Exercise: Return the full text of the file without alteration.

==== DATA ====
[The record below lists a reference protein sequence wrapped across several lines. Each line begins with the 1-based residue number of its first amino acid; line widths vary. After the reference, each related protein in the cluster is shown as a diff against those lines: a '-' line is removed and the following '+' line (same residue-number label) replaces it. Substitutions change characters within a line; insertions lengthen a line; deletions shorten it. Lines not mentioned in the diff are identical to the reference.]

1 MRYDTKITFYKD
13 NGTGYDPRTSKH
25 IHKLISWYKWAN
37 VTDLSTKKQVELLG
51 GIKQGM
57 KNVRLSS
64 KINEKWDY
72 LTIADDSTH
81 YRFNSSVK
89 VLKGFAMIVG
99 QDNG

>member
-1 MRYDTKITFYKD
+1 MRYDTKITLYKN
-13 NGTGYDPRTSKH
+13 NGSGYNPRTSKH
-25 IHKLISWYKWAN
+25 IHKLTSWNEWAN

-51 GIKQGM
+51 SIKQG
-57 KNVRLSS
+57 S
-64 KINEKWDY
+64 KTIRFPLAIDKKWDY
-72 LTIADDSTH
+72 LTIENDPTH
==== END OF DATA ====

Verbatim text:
[The record below lists a reference protein sequence wrapped across several lines. Each line begins with the 1-based residue number of its first amino acid; line widths vary. After the reference, each related protein in the cluster is shown as a diff against those lines: a '-' line is removed and the following '+' line (same residue-number label) replaces it. Substitutions change characters within a line; insertions lengthen a line; deletions shorten it. Lines not mentioned in the diff are identical to the reference.]

1 MRYDTKITFYKD
13 NGTGYDPRTSKH
25 IHKLISWYKWAN
37 VTDLSTKKQVELLG
51 GIKQGM
57 KNVRLSS
64 KINEKWDY
72 LTIADDSTH
81 YRFNSSVK
89 VLKGFAMIVG
99 QDNG

>member
-1 MRYDTKITFYKD
+1 MRYDTKITLYKN
-13 NGTGYDPRTSKH
+13 NGSGYNPRTSKH
-25 IHKLISWYKWAN
+25 IHKLTSWNEWAN

-51 GIKQGM
+51 SIKQG
-57 KNVRLSS
+57 S
-64 KINEKWDY
+64 KTIRFPLAIDKKWDY
-72 LTIADDSTH
+72 LTIENDPTH